Imagine an island at the crossroads of time where lost souls find each other…
Isambard Kerne, Edwardian antiquarian and First World War observer, who went missing in action at the Battle of Mons, finding himself in the Afterlands of his Celtic ancestors, has begun the Way of the Windsmith – the path he must take to find his way back home, for he is a man alive in the world of the dead.
Having learnt the secrets of Eurus, god of the East Wind, Kerne must sail into the west, to HyperZephyrus, the Land Beyond the West Wind. With the help of a mysterious boatman called Barinthus, he finally makes it to the fabled Island of the Blessed, Ashalantë, a city in the sea crafted by dreams, where the vision of Plato, Da Vinci, Brunel and others have come to life. Here he has to endure the Circle of Truth and embrace the shadow of his past. He meets Amelia Earhart, legendary American aviatrix of the Thirties, who is assigned to him as his angel to instruct him in the art of flying. As they climb higher they find themselves falling in love, but Priestesses of the Spiral are forbidden to do so. If Earhart breaks her vows, it could shatter the fellowship of the Nine Sisters, and cause the downfall of Ashalantë. Torn between duty and desire, Kerne and Earhart find themselves embroiled in a tragic chain of events that threaten to bring about the destruction of not only this otherworldly paradise, but its shadow: Earth.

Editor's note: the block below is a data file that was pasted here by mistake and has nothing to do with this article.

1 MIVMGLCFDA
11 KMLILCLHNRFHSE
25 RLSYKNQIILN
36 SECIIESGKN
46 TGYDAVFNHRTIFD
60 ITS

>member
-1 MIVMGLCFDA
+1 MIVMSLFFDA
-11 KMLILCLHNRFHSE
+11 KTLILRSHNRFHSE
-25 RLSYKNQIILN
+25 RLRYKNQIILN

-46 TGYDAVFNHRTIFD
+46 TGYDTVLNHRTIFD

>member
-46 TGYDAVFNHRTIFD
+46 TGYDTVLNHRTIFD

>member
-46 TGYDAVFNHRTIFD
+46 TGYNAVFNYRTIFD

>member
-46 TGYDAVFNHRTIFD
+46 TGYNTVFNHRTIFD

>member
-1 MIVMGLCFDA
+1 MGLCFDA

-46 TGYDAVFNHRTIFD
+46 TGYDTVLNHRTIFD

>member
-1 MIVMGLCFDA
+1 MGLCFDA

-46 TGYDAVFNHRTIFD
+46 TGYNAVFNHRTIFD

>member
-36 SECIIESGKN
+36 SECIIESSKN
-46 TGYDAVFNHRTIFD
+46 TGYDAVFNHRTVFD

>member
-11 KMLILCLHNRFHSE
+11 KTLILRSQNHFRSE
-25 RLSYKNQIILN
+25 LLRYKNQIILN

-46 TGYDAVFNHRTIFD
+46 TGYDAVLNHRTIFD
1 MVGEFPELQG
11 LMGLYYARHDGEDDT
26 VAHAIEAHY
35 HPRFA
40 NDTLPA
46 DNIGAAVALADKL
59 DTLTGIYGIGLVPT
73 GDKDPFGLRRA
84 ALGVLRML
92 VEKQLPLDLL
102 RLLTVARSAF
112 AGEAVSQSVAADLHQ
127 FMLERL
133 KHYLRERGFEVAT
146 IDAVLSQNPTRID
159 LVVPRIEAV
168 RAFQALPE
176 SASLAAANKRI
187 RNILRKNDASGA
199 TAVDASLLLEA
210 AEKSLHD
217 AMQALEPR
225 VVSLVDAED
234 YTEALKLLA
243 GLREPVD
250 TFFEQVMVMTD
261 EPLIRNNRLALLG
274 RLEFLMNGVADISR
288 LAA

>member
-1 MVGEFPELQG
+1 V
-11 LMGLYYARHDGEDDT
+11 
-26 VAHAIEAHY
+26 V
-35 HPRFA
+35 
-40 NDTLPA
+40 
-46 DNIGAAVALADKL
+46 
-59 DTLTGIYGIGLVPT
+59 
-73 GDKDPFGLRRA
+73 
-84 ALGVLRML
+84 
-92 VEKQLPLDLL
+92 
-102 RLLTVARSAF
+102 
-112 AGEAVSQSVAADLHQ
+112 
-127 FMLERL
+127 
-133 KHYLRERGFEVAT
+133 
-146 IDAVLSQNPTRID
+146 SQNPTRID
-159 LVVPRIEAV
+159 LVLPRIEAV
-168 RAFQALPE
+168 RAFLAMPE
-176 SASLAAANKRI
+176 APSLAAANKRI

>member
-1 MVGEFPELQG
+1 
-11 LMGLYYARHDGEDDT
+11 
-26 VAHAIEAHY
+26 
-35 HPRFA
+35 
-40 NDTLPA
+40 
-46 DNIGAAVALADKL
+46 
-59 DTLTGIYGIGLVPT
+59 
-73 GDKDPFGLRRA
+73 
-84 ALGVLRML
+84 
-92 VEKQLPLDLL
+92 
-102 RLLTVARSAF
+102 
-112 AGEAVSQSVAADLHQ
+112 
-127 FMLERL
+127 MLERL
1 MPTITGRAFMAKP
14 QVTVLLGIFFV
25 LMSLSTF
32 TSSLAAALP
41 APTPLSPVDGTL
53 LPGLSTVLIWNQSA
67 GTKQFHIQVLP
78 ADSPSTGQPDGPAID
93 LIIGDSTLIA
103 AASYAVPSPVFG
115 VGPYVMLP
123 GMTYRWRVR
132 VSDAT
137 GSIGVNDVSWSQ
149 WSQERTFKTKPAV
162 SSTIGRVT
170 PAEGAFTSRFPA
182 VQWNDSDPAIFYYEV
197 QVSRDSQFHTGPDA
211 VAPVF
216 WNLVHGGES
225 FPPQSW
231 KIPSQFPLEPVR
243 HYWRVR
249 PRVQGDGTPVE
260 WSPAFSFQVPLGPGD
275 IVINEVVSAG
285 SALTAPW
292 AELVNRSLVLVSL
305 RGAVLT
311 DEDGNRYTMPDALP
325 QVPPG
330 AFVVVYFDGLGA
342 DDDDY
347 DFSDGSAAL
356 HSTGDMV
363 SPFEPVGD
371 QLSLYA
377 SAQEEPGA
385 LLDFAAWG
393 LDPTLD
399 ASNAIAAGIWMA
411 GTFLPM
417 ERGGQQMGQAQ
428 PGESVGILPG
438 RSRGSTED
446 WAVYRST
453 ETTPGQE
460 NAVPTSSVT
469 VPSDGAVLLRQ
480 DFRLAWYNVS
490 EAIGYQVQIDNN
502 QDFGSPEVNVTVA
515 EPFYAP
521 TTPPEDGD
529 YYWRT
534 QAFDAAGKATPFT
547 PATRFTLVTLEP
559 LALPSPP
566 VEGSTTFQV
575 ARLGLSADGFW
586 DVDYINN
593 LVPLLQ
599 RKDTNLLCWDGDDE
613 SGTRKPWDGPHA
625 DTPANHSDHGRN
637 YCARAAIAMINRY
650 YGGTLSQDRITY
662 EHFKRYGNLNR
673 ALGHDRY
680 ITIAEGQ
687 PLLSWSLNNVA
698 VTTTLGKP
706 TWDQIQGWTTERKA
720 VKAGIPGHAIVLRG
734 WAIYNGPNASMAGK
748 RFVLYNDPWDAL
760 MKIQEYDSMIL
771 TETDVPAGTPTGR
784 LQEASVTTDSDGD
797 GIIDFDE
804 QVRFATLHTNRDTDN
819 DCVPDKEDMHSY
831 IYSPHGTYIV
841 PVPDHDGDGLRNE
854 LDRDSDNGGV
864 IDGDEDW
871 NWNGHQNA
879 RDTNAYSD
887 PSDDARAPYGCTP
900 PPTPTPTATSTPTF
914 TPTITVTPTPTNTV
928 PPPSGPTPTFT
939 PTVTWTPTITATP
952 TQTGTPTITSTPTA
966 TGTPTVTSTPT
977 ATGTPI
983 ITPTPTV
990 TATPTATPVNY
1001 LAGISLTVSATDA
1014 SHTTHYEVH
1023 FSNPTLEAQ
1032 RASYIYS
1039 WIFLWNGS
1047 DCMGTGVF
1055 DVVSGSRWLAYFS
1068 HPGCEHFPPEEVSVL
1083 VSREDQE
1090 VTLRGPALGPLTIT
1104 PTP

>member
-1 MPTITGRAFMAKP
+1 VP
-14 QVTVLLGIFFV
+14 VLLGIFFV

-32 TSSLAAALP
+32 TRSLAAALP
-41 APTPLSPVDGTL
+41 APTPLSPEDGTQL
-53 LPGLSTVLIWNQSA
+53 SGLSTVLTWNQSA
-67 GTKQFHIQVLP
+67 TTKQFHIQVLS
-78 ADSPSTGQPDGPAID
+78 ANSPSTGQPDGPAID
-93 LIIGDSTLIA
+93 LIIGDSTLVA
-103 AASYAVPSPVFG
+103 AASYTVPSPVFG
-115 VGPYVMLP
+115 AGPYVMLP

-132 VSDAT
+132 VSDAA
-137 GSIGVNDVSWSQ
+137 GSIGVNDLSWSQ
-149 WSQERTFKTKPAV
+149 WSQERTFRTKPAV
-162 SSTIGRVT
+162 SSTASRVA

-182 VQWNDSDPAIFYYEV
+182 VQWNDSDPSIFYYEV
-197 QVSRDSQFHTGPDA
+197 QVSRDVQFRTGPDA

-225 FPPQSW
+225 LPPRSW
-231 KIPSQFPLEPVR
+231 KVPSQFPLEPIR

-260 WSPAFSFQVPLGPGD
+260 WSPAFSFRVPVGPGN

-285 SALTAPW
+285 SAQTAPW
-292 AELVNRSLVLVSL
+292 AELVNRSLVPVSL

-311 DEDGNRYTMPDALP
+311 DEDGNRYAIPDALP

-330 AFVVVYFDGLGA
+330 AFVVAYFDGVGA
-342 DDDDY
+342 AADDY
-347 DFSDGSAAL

In a race against time Kerne and Earhart have to try and stop the exiled priestess, Aveldra, ‘Whirlwind’, from exacting her vengeance upon the Nine, as the island is split apart by conflict. And who are the sinister Agents of Discord, who corrupt men’s hearts, rotting the core of paradise?
Be swept away by this tale of love and inundation, the thrilling new instalment of ‘The Windsmith Odyssey’ – the multi-dimensional epic from a magical storyteller.
‘...for some reason I am reminded of Lindsey's Voyage to Arcturus. Not in content or motifs or imagery, but in the overall feeling. This is a good thing, of course, as it sets the book in a particular realm of imaginative art that is neither science-fiction nor neo-Celtic. The Celtic motifs are used in a very original manner, much superior to the many dreary pot-boiling "Celtic fantasy" novels that are already out there. So the book has great strength and originality.’
‘...the book builds up to a crescendo and is totally gripping in the end. It is love story dealing with the devastating effects of forbidden love, and the destruction caused by the vengeance of a diseased soul.’
‘I love the way you weave so many different elements of myth, imagination and real world stuff into your setting - it makes the backdrops seems very resonant and familiar, and other at the same time.’